it's science, it's math, and it's urgent. thank you. >> moderator: you're welcome. talk about health care. moving on to another question, and starting with you, this time, mr. dalton. affordable care act provides candidates teases to affordable health care to millions of americans. critics say it's expensive, takes money from medicaid, and pushes government on people. what do you like or not like about the affordable care act? dalton: access to affordable care is what i like, and what's wrong with the -- what happened here is that the two parties again, democrats and republicans, who i hope i replace by more independents so they are held accountable to be in the pockets of major lobbyists, they doabts come to reform when it comes to the major issues. to allow major lobby groups like big pharmaceuticals, the u.s. chamber of congress, ama, and even aarp, to get in the room and force them to make requirements that are not for the best interest of the people, the reason we have a mandate was because that was forced down their throat. the reason we have -- we don't have a public option, w
well this is clearly climate change now. this is not how science works. >> you can't point to one storm, because there've been serious storms historically in the past. but, i think it's also undeniable that our climate is changing. i mean, science has proven that. i mean, overall, so i think that it's undeniable that what we are doing as people to the environment is changing the way our climate impacts us. and we're going to have to take this very seriously. and that's why it's important that government acts responsibly to regulate environmental issues. >> richard socarides, will cain. thanks for coming in this morning. >> still ahead, the travel chaos caused by sandy. so much of it, one major new york airport still under water. >> can you believe it? look at that. >> cnn's richard quest will have all of that information for us and what you can look for today. >> and when will it reopen, right? >> will it reopen? you're watching "early start." r. double miles you can actually use... but mr. single miles can't join his friends because he's getting hit with blackouts. shame on you. now he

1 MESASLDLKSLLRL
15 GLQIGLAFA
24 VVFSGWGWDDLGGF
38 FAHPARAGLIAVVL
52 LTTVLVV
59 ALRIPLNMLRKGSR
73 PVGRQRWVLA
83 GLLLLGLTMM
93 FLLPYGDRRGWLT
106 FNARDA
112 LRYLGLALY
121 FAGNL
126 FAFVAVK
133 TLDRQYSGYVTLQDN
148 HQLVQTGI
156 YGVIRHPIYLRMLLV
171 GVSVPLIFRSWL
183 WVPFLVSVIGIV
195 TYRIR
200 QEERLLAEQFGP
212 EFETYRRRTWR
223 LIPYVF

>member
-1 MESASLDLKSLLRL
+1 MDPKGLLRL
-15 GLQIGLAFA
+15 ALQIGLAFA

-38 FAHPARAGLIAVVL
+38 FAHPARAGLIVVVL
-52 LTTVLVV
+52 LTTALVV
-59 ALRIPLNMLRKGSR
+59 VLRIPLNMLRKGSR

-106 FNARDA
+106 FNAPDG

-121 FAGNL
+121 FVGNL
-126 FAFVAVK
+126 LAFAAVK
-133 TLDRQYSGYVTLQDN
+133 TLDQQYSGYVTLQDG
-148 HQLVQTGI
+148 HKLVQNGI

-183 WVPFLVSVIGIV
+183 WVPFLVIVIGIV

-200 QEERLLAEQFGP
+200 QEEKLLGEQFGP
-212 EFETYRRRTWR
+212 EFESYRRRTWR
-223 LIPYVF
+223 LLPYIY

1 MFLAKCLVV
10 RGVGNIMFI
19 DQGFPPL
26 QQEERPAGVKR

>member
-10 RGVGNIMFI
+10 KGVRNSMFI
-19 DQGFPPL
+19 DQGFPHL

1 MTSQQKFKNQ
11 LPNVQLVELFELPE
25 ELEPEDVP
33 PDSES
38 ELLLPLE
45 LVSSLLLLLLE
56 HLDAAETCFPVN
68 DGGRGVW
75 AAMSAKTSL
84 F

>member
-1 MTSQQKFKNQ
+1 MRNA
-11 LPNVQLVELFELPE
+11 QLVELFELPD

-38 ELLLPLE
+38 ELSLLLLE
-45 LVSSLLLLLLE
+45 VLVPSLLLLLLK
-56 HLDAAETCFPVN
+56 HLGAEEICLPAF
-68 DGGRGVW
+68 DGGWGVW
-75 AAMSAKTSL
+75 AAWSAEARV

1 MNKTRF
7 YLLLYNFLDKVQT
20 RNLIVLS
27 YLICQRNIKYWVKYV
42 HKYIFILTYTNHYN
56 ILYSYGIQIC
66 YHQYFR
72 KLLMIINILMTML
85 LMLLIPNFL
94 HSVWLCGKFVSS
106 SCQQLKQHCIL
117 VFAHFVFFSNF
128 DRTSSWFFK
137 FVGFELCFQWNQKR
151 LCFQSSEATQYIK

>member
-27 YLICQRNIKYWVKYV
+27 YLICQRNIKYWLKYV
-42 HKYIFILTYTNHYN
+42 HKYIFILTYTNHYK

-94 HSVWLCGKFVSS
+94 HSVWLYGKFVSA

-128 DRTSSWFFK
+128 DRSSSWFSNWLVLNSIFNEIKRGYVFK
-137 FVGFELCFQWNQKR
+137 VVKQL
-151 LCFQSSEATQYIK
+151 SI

straightforward guidance and be able to focus on other things, like each other, which isn't rocket science. it's just common sense. from td ameritrade. (vo) john fugelsang sees what happens. >> you know, blaming this economy on barack obama is kinda like blaming your hangover on the guy making breakfast. i like mitt romney but i'm sorry. they guy has flipped more than a crack house mattress. this campaign has become so toxic, beverly hills housewives are now injecting it into their foreheads. (vo) so current gave him a weekly show. >> i love romney's debate style, but i tell you, if i could be that stiff for 90 minutes, i'd ... (vo) we probably won't regret it. [ ♪ theme ♪ ] >> announcer: heard around the country and seen on current tv. this is the bill -- "bill press show." >> bill: good morning, it is monday october 29th the day that hurricane sandy is expected to hit the east coast. we were just talking with james hohmann with the romney campaign. a lot of newspaper endorsements over the weekend. >> i'm sorry, what is a newspaper? >> bill: yeah, exactly. the des moines regis